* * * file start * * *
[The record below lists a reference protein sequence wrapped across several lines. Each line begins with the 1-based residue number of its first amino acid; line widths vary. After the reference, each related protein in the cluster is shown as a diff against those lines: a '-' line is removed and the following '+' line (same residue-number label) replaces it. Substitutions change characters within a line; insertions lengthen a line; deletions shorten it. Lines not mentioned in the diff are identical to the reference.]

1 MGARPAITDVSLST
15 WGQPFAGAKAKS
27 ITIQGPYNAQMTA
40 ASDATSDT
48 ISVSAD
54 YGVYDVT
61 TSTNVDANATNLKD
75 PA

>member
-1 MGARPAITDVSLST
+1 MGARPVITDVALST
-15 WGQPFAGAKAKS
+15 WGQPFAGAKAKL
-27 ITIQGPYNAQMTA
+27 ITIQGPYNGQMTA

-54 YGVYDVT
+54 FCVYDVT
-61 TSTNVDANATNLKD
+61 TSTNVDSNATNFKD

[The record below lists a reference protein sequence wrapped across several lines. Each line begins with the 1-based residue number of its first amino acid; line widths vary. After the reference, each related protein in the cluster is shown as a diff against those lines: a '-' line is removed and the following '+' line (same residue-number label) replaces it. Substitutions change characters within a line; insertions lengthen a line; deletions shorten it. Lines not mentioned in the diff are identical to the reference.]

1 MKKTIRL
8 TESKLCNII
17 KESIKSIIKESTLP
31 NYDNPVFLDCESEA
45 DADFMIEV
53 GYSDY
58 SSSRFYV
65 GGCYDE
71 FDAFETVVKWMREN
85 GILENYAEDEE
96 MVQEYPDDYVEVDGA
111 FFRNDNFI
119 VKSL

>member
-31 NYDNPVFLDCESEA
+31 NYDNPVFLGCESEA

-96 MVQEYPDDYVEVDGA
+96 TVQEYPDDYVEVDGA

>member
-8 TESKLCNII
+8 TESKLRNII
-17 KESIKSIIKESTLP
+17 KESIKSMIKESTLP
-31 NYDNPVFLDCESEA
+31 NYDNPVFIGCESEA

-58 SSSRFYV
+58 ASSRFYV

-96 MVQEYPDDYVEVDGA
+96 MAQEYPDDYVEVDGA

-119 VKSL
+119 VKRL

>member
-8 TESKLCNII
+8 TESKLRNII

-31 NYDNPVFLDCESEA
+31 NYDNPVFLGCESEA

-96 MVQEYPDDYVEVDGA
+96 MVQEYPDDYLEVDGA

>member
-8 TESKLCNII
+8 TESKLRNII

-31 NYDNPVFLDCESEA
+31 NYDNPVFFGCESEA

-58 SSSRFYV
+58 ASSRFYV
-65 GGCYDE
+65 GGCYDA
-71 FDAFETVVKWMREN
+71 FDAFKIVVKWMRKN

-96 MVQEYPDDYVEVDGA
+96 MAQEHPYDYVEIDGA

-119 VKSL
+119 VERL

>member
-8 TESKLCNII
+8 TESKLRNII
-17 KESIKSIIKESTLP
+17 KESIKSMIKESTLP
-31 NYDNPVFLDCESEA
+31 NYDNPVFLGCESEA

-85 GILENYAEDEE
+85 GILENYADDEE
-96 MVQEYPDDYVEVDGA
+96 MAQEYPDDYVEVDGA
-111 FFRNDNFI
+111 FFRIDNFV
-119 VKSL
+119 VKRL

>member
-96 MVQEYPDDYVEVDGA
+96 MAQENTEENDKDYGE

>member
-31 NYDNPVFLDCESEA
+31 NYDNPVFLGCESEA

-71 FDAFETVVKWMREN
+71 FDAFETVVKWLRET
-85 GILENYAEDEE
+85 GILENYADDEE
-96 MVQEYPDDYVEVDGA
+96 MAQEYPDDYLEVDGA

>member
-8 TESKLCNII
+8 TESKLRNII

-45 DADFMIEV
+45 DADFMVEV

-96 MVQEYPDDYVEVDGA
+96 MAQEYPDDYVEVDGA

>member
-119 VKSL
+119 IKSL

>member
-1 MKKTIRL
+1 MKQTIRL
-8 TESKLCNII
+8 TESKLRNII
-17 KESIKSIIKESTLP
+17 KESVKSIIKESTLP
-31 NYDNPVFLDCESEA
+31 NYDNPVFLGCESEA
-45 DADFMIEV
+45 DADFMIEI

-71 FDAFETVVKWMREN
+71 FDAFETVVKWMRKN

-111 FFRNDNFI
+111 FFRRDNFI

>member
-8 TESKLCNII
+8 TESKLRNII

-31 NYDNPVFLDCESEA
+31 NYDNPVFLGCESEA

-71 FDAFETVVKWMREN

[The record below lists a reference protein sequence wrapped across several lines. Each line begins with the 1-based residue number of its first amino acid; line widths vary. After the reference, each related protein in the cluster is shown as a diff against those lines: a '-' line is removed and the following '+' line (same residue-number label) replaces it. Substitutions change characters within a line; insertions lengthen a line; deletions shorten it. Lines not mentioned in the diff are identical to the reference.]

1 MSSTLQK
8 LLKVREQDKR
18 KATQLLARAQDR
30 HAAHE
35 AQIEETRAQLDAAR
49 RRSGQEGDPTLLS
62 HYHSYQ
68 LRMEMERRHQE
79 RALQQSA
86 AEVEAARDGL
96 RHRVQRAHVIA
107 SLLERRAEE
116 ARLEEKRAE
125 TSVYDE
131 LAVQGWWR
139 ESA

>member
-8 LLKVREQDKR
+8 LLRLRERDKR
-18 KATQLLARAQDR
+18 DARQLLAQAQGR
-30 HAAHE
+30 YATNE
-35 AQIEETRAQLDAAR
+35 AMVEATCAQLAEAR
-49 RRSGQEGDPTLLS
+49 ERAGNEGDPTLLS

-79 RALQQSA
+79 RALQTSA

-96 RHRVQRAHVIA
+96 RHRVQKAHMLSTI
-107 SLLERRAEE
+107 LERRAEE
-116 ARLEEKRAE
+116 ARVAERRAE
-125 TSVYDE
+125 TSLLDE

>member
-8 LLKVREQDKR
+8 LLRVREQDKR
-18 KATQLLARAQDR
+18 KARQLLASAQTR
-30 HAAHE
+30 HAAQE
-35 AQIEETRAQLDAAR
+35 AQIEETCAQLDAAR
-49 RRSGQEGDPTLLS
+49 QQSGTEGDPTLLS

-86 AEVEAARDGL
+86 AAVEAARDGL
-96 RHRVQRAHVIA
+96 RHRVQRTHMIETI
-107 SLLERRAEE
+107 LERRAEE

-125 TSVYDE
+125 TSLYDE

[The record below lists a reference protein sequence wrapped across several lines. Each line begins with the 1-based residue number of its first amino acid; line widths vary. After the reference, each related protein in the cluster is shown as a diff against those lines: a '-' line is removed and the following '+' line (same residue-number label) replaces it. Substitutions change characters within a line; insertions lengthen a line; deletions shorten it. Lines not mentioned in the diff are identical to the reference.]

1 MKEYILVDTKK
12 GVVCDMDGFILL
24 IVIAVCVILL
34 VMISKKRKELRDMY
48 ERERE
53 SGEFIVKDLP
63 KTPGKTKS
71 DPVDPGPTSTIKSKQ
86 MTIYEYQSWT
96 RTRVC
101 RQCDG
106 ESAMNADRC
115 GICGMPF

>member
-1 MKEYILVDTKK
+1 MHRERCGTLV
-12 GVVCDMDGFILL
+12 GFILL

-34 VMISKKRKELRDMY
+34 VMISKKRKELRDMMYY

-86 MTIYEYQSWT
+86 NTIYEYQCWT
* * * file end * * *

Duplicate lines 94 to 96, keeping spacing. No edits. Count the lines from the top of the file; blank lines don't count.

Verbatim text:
-31 NYDNPVFLDCESEA
+31 NYDNPVFLGCESEA

-71 FDAFETVVKWMREN